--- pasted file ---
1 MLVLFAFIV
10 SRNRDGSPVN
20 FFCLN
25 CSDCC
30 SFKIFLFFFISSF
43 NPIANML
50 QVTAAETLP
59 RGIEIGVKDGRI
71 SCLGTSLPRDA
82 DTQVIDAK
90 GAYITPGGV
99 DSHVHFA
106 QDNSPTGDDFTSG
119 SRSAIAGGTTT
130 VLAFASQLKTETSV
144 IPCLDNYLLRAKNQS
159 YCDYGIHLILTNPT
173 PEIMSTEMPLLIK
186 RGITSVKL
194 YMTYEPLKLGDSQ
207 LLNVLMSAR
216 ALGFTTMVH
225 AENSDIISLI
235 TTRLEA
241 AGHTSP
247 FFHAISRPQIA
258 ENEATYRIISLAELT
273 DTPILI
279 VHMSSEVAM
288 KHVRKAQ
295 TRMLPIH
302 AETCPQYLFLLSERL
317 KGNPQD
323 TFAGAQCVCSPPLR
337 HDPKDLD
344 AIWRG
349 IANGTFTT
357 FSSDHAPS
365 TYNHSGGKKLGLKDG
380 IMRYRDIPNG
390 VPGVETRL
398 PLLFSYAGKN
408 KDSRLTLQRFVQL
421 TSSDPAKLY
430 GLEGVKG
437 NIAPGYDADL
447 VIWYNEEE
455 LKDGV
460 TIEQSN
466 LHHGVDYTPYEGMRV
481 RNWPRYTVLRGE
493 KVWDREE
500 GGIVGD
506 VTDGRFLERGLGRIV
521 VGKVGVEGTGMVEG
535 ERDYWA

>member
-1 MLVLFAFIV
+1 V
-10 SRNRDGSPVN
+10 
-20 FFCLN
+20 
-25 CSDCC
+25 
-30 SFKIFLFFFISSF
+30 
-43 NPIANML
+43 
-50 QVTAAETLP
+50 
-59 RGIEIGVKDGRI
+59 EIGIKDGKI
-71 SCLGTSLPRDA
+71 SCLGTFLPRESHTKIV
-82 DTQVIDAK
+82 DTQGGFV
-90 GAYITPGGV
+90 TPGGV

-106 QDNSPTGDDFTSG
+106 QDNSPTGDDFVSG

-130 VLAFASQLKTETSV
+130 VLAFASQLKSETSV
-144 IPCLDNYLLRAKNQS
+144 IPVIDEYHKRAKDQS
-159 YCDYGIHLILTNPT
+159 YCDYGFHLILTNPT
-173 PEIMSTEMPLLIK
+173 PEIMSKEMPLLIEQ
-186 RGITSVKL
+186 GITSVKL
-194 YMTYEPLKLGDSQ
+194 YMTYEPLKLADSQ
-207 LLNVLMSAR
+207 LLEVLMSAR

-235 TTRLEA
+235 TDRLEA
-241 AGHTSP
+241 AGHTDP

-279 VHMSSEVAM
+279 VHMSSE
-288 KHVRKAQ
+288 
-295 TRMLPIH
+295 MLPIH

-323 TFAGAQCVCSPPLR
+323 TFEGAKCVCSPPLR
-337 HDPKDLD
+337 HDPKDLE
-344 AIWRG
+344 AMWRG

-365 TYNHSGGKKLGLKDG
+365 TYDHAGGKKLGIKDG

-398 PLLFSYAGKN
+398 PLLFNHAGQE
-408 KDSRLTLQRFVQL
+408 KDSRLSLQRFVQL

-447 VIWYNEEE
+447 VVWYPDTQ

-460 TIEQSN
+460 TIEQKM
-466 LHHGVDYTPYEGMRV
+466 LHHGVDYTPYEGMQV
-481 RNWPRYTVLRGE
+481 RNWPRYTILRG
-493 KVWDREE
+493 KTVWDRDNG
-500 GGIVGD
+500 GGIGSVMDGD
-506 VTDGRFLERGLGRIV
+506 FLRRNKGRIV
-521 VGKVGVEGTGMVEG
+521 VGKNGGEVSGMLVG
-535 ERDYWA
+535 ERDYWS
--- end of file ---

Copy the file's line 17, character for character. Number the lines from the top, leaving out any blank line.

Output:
159 YCDYGIHLILTNPT